Ballas is a thief who roams from village to village in the land of Druine stealing anything he can get his hands on in order to support his drinking habit. He is a big, ugly brute of a man who looks as if he has been on the wrong side of many physical confrontations - and he has. This pattern continues, as Ballas is beaten to a pulp on a regular basis (but not without leaving a path of human destruction in his own wake).
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Format: Kindle Edition Verified Purchase
If you like gritty fantasy this is a must read. The main character, hero???? I'm not so sure, has true grit and is not a person to meet in a dark alley. If you don't enjoy this book then it's time to start on something new, maybe romance would suit you!!! Just buy the damn book and do yourself a favour. Definitely on the grrrrrrrrrrrr scale.
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Format: Paperback Verified Purchase
This has to be one of the strangest books I've ever read,(and over the years I have read thousands of books). That's not to say that its bad; actually I'm not sure how to describe it. The main character, Anhaga Ballas has not a single redeeming quality, and yet he was absolutely fascinating; in the same way that a train wreck is fascinating, you know its horrible, but you simply cannot look away. It has to be said that the society from which Ballas comes is hardly one to inspire good character. The land of Druine, in which the story is set, is ruled by the Church of the Four Pilgrims, and this institution is every bit as vile as Ballas, and throughout the book is responsible for an equal share of death and mayhem, to achieve its own self-serving ends. A few of the other reviewers have said that this book was poorly written, and while it certainly isn't Dickens or Shakespeare, I have to disagree. I found this book compelling reading, and I don't know why, but I would certainly read another book by this author, if he ever decided to write one, which apparently he hasn't. Totally confused as to why I like it, but I did like it.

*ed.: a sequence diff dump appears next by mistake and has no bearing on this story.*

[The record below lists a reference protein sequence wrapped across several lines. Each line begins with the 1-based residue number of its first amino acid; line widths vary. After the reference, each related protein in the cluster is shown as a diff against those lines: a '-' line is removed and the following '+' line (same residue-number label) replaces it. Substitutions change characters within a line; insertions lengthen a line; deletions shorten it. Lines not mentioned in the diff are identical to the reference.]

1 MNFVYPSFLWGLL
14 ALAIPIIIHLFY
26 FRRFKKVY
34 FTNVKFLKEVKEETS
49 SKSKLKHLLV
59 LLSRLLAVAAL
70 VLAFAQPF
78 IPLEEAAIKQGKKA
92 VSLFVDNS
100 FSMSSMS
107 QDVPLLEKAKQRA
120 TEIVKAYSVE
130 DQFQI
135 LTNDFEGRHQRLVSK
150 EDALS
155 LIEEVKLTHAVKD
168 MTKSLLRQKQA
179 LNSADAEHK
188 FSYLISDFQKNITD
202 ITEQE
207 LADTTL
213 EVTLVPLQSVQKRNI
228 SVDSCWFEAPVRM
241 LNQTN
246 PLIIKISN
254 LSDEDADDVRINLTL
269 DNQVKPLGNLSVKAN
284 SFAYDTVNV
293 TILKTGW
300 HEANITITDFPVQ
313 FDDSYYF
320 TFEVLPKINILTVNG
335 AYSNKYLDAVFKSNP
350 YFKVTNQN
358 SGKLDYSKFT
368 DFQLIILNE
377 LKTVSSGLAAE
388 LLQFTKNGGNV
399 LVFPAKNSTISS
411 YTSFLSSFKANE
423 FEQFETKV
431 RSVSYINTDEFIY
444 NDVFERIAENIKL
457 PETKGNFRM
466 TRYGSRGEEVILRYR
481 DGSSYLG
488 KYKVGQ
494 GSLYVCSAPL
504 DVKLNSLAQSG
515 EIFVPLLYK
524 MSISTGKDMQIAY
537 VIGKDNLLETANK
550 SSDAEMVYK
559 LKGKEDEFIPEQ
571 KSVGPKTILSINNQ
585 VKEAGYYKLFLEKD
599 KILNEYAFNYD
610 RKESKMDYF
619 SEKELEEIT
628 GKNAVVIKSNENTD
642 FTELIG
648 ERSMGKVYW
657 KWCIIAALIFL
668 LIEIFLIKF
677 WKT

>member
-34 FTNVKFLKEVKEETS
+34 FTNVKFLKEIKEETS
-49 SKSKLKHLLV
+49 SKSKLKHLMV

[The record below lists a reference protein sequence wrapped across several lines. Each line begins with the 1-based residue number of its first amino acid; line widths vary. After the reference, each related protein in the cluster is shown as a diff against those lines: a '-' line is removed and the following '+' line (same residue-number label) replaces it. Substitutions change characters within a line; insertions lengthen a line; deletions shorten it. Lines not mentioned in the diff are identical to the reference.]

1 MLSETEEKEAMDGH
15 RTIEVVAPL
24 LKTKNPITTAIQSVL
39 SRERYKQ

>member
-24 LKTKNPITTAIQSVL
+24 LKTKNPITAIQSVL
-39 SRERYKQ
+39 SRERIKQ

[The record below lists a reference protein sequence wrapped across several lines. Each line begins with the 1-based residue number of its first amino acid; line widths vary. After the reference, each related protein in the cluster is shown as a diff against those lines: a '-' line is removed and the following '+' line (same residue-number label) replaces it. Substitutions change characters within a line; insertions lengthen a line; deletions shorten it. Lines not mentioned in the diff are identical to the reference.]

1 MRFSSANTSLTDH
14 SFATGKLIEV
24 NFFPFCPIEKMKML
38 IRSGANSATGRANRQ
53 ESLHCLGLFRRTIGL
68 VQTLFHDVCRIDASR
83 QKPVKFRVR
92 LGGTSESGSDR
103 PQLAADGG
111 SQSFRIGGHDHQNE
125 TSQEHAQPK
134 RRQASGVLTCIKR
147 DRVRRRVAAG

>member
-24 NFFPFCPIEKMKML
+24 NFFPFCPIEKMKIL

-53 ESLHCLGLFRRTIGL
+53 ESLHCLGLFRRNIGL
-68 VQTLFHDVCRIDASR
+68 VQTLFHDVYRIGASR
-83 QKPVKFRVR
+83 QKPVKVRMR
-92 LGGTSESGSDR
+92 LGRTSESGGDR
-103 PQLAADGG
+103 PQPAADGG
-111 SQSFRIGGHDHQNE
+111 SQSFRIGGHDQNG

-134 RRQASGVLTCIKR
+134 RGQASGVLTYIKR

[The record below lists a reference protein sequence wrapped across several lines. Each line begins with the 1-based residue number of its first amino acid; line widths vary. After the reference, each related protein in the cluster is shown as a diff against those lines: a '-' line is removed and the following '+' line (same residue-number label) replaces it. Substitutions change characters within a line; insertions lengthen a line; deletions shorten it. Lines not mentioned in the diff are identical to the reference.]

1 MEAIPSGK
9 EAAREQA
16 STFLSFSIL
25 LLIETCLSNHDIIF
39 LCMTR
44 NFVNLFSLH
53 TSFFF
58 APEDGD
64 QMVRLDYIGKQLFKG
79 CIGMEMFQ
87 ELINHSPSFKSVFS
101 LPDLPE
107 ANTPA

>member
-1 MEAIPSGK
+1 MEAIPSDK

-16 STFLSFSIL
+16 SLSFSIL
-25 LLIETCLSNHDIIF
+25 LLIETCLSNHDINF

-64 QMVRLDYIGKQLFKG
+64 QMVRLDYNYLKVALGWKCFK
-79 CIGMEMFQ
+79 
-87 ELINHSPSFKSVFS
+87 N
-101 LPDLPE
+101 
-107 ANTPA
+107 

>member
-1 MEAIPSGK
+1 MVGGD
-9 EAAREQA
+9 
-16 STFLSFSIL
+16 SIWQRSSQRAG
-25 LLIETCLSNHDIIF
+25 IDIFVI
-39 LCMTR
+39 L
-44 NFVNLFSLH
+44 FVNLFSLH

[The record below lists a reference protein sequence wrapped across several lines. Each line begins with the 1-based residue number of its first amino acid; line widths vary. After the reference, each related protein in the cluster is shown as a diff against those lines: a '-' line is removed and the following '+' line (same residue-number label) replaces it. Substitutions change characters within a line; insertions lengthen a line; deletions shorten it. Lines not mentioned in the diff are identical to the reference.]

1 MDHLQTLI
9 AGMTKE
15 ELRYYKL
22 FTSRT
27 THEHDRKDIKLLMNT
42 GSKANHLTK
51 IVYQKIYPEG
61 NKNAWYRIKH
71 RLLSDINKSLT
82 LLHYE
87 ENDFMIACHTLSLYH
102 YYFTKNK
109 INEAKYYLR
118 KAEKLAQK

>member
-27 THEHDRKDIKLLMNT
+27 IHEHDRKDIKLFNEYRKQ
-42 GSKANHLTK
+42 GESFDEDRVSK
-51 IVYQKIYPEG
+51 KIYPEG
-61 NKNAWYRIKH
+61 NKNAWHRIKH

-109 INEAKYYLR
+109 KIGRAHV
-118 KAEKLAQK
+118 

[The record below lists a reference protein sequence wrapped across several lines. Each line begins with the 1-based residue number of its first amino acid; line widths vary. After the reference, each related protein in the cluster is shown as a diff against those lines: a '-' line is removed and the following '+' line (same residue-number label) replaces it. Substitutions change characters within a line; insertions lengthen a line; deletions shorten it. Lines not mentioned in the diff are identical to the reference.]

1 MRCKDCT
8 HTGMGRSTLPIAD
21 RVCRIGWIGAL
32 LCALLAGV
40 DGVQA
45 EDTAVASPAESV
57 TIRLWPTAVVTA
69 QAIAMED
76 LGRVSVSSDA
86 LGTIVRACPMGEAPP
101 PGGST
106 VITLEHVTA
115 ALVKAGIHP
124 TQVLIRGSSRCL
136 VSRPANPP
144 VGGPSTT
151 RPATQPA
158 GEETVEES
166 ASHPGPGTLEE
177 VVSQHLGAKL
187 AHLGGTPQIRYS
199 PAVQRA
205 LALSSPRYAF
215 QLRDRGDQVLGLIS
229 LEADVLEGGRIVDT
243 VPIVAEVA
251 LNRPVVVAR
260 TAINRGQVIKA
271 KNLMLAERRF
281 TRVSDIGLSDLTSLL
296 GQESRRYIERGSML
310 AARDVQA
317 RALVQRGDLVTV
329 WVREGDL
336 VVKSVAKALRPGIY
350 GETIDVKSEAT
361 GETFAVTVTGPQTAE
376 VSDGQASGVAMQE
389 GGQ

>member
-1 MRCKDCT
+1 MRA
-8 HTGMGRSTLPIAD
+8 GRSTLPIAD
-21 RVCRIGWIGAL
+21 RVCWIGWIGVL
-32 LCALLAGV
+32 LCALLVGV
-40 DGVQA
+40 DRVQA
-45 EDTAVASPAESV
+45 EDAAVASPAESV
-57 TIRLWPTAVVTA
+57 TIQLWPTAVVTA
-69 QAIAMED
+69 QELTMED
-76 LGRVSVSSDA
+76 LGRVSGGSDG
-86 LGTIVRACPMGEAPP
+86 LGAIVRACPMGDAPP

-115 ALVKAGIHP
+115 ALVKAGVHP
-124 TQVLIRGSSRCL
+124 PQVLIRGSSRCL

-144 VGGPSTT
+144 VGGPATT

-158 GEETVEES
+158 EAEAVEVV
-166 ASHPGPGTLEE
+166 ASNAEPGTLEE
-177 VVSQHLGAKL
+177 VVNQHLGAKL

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By Nick Brett TOP 1000 REVIEWERVINE VOICE on 20 Aug. 2003
Format: Paperback
I confess I bought this as the great David Gemmell had made positive comments and then I was almost put off by the picture of the author and his description (long hair and a degree in romanticism!!) but all that proved was that Gemmell was right and I should not make assumptions!